(Editor’s note: Earlier this month it was revealed that the chaplain at the Ritz Lutheran Villa, Colleen Adams, had recently quit her job after she was told her hours would be cut to one day a week from four)
As I age, I am becoming more aware of how residents are treated in nursing home care facilities and I am very disappointed that, in some cases, the mission statements of these homes are not being met or lived up to in accordance with the advertised principles.
We seniors have lived our lives, sometimes with ease and sometimes through many hardships, but through it all we have coped with life. Now, as we near the end of our time here on Earth, there are still difficult matters in our lives ... still many different types of problems, pressures, and traumas to face and deal with on a day-to-day basis.
In all health care facilities, I know there are struggles with interference due to government rulings, policies, and procedures, sometimes going to the extreme and not using good old-fashioned common sense. I know that the staff in these homes are overworked and have little time to actually spend in the care of the residents; I know that the administration personnel of these places are also caught in all the behind-the-scenes running of the operation of the building matters, including all the paperwork and staff.
All are there and do provide good services to the residents but they do not have the time for other concerns, worries of the mind. Nor do they meet any of their spiritual needs.
Who, then, is providing the “compassionate, quality care, and related services to enrich the lives of those they are to serve?” That was a direct quote from the Ritz Lutheran Villa website. Where is there one person in both Mitchell facilities to give these residents the compassionate and continuity of care?
Quite frequently, residents need help with their various problems which include disappointments and hurts, sometimes bitterness and resentment for even being in said home, tragedy, and sorrow, loneliness, lack of purpose, hopelessness, and spiritual guidance. They often cannot approach nursing staff for these matters nor can they really talk with administration so who is left to listen to them?
I think that a chaplain in these places is one of the most important people as this person is neutral, not biased, and they have been taught to keep confidences, so therefore are trusted. They are caring and compassionate in their responses and guidance.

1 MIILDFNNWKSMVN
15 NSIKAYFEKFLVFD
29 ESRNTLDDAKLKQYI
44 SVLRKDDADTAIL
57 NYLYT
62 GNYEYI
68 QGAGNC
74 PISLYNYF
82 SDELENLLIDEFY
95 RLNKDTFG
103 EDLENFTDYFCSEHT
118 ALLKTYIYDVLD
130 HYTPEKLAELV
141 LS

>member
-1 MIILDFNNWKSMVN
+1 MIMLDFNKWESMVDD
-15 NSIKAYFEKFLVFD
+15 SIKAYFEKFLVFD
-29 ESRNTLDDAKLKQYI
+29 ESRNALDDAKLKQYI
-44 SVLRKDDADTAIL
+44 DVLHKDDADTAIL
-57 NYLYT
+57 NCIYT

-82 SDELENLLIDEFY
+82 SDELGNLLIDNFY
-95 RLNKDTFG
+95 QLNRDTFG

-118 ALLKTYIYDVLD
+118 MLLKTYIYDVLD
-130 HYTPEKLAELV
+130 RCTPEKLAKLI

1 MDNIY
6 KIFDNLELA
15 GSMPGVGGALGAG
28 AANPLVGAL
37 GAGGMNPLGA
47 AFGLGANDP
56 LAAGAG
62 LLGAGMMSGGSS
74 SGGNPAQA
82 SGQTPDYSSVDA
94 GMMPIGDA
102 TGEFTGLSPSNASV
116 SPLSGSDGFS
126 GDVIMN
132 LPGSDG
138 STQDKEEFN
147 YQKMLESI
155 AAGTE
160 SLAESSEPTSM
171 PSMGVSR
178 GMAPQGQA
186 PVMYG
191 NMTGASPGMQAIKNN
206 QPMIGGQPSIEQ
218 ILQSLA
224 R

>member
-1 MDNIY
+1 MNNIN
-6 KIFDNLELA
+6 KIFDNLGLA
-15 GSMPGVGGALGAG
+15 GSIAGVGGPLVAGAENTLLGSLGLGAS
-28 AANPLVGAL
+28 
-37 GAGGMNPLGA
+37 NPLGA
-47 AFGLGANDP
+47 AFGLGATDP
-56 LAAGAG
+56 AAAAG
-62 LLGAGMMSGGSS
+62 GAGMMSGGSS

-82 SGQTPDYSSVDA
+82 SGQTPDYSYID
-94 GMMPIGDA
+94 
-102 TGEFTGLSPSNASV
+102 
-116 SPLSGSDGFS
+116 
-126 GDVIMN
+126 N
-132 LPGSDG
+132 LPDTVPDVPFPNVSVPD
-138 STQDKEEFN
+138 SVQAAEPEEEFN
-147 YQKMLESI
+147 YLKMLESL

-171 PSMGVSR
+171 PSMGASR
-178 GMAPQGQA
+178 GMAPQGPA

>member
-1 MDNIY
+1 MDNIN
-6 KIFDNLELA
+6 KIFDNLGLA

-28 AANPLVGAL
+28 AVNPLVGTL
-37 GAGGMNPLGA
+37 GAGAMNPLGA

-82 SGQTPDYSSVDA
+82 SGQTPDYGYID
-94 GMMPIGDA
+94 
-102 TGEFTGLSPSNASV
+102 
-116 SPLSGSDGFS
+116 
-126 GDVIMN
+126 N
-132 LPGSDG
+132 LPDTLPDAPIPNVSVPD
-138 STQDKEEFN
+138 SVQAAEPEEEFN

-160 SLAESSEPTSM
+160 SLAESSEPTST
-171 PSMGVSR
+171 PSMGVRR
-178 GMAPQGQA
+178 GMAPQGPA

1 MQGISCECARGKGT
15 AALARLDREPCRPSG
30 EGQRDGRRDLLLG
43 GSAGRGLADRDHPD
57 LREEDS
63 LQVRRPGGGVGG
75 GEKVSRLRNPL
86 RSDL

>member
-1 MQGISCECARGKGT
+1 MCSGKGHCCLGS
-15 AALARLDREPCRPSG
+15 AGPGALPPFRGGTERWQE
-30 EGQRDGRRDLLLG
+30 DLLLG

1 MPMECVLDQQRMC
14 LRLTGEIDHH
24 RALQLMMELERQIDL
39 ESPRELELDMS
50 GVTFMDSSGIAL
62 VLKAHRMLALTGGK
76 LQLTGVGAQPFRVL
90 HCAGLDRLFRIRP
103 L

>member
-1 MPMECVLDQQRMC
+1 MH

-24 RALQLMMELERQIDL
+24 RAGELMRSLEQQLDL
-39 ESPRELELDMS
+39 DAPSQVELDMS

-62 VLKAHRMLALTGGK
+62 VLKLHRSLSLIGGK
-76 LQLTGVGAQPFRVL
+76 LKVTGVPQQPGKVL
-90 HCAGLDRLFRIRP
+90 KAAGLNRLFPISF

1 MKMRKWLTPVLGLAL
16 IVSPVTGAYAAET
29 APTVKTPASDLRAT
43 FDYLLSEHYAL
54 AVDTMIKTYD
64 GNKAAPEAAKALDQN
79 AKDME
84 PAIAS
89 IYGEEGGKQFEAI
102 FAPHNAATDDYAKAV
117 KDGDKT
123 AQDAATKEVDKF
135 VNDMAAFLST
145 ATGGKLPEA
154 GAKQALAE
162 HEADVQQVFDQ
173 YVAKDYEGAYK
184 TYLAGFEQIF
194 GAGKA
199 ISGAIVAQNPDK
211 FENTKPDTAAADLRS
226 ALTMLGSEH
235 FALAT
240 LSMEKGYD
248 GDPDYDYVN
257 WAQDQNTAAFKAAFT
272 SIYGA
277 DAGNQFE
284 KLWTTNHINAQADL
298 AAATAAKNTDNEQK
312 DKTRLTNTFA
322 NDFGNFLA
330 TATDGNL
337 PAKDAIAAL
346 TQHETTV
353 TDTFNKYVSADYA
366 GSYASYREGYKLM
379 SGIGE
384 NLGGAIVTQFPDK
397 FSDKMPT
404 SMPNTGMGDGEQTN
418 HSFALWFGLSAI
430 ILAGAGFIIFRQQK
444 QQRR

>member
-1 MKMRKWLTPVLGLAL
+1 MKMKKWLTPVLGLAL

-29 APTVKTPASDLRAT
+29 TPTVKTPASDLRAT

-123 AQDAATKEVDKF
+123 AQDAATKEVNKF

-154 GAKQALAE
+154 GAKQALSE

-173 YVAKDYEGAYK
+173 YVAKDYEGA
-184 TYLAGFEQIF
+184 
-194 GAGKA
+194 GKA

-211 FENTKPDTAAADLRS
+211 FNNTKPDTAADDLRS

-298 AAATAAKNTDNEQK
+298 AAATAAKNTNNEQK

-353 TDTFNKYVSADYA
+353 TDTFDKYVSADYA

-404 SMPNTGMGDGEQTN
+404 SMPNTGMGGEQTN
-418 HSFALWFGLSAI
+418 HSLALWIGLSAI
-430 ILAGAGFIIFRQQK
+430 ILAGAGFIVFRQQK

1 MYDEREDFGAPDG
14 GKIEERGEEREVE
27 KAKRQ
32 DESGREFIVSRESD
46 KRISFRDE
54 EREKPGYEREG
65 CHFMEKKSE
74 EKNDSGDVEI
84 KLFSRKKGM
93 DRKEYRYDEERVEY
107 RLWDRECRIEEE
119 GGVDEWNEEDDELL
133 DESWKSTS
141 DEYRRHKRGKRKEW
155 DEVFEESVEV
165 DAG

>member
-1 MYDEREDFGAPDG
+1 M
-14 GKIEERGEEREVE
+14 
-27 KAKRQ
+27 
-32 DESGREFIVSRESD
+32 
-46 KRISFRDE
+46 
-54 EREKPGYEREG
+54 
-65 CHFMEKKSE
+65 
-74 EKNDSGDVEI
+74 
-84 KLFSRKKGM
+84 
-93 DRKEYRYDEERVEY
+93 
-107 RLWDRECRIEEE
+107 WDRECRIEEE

In my interaction at both Ritz Villa and The Mitchell Nursing Home, I became aware of the work that Colleen Adams provided. Along with her pastoral care duties, she helped patients with their food, in being a translator for people with speech problems, in helping with activities, etc. But most importantly, she listened to what the residents were saying.
As she strolled through the halls she was often stopped by those who needed help with a variety of concerns. She was a constant in their lives. She was approachable and cared to spend time with them and she listened as they confided in her.
She had such a good rapport with the residents, and this often resulted in a harmonious result. She might possibly see trends in their actions, patterns in their lives that might be detrimental to their well-being, and could then alert nursing or administration staff without betraying any confidential information.
I realize that lessening her hours will be a financial gain in the bookkeeping system but think of how many lives have been affected through losing her talents, training, help, and caring for the residents. I feel sorry that these people now have nobody to be their mediator, nobody with whom they can confide or someone who can be there to meet their spiritual needs.
I also realize that other ministries visit and hold services regularly but there are those people who don’t want to talk with formal clergy, nor do the formal clergy have time to talk with them at length or are they even there when the problem develops and needs to be handled at the time of the occurrence.
Please reconsider the important service that a chaplain in a nursing home facility makes to the residents and their families and re-think the bottom line on the financial statement.